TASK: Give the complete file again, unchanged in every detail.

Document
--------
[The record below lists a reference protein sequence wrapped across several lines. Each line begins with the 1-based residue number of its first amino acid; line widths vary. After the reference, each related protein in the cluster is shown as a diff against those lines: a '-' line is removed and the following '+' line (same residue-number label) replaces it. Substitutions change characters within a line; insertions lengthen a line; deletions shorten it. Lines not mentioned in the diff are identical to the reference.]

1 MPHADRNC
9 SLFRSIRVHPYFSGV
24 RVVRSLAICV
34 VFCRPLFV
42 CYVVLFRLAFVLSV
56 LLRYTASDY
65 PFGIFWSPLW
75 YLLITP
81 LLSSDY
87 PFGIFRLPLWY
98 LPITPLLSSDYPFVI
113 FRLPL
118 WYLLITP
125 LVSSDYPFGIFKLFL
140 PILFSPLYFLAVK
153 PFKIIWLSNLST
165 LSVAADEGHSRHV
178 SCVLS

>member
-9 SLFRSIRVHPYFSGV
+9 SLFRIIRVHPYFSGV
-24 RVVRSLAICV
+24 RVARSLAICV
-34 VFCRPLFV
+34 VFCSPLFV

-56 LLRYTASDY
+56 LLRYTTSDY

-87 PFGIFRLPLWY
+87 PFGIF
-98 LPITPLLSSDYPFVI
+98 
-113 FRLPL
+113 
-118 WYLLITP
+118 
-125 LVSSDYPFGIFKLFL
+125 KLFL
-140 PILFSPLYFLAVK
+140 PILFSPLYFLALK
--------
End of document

[The record below lists a reference protein sequence wrapped across several lines. Each line begins with the 1-based residue number of its first amino acid; line widths vary. After the reference, each related protein in the cluster is shown as a diff against those lines: a '-' line is removed and the following '+' line (same residue-number label) replaces it. Substitutions change characters within a line; insertions lengthen a line; deletions shorten it. Lines not mentioned in the diff are identical to the reference.]

1 MPHADRNC
9 SLFRSIRVHPYFSGV
24 RVVRSLAICV
34 VFCRPLFV
42 CYVVLFRLAFVLSV
56 LLRYTASDY
65 PFGIFWSPLW
75 YLLITP
81 LLSSDY
87 PFGIFRLPLWY
98 LPITPLLSSDYPFVI
113 FRLPL
118 WYLLITP
125 LVSSDYPFGIFKLFL
140 PILFSPLYFLAVK
153 PFKIIWLSNLST
165 LSVAADEGHSRHV
178 SCVLS

>member
-9 SLFRSIRVHPYFSGV
+9 SLFRIIRVHPYFSGV
-24 RVVRSLAICV
+24 RVARSLAICV
-34 VFCRPLFV
+34 VFCSPLFV

-56 LLRYTASDY
+56 LLRYTTSDY

-87 PFGIFRLPLWY
+87 PFGIF
-98 LPITPLLSSDYPFVI
+98 
-113 FRLPL
+113 
-118 WYLLITP
+118 
-125 LVSSDYPFGIFKLFL
+125 KLFL
-140 PILFSPLYFLAVK
+140 PILFSPLYFLALK